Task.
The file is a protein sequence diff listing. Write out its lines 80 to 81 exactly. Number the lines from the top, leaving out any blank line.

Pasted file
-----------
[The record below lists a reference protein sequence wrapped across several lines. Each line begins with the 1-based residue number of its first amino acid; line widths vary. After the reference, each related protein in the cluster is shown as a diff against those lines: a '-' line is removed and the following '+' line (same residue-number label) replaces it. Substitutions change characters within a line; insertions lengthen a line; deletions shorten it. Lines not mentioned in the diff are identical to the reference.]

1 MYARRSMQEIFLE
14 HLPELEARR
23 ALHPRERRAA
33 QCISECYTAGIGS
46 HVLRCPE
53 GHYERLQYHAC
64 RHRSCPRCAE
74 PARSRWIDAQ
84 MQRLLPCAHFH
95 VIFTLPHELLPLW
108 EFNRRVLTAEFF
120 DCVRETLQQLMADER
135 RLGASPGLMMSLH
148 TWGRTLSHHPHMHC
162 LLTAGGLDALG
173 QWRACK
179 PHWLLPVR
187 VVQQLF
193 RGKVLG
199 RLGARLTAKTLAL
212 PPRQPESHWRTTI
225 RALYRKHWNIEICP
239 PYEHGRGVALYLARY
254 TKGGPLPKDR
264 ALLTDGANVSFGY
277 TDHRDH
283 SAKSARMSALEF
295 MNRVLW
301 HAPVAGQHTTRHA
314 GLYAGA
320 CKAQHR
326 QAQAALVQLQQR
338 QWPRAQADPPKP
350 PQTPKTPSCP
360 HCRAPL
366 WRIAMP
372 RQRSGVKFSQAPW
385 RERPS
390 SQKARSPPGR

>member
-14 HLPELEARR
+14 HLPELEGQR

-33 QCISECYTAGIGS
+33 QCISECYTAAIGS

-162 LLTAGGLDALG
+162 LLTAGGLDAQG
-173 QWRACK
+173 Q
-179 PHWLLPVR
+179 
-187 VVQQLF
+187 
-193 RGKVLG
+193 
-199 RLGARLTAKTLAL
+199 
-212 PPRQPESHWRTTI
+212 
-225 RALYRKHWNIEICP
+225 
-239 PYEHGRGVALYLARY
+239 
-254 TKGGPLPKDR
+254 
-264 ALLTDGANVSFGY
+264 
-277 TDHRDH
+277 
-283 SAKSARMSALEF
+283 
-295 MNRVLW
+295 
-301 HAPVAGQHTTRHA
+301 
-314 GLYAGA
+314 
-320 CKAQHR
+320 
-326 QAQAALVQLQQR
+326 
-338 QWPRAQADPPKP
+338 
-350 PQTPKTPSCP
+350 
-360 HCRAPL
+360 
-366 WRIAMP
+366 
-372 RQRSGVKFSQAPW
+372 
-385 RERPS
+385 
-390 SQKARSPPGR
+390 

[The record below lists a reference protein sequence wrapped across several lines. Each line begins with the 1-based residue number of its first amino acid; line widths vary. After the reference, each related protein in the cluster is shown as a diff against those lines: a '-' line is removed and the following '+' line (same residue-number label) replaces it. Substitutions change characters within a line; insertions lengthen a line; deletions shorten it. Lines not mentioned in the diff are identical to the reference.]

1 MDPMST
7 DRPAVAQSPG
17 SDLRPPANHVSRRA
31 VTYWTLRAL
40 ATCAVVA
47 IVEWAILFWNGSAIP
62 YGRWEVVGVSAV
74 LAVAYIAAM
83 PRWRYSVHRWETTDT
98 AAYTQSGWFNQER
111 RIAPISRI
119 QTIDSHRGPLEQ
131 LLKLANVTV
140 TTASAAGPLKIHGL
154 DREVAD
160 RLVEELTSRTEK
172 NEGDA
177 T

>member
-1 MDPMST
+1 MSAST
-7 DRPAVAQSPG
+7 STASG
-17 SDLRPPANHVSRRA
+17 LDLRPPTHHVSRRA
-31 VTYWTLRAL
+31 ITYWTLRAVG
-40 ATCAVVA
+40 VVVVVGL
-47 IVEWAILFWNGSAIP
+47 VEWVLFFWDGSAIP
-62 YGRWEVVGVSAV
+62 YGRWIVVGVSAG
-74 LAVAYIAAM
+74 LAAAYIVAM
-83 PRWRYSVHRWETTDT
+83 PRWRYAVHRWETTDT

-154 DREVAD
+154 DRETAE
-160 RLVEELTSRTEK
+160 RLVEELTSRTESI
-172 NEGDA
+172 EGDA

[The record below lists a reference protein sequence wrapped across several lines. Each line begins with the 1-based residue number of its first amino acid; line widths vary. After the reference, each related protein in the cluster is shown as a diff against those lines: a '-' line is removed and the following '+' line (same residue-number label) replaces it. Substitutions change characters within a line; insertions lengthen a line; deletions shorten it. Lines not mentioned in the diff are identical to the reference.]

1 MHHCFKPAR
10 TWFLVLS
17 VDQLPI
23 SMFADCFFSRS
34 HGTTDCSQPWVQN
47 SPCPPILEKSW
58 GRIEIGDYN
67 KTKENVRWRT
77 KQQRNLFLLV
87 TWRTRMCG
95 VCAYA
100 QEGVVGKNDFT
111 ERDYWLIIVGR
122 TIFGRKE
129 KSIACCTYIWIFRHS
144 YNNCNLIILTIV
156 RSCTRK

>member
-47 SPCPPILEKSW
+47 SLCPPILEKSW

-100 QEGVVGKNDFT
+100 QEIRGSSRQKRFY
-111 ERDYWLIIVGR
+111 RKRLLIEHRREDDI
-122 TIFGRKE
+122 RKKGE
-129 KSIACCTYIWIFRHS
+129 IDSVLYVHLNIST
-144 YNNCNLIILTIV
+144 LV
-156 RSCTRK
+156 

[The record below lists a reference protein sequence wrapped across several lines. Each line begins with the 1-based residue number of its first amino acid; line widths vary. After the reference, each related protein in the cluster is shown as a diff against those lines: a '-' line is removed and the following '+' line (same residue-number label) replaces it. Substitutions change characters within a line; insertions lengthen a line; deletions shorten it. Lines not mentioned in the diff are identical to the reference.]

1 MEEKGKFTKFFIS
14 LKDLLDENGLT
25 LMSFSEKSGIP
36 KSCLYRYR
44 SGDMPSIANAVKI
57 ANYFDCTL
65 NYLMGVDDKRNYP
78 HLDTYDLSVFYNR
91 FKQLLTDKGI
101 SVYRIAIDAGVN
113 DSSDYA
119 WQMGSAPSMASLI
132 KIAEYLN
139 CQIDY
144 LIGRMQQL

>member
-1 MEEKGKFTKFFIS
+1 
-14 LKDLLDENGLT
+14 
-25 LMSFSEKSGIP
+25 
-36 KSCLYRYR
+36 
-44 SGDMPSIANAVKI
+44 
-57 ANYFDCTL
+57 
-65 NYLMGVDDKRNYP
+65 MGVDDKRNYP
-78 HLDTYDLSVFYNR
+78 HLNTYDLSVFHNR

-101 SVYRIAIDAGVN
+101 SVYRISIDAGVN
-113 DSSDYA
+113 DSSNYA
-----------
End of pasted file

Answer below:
-326 QAQAALVQLQQR
+326 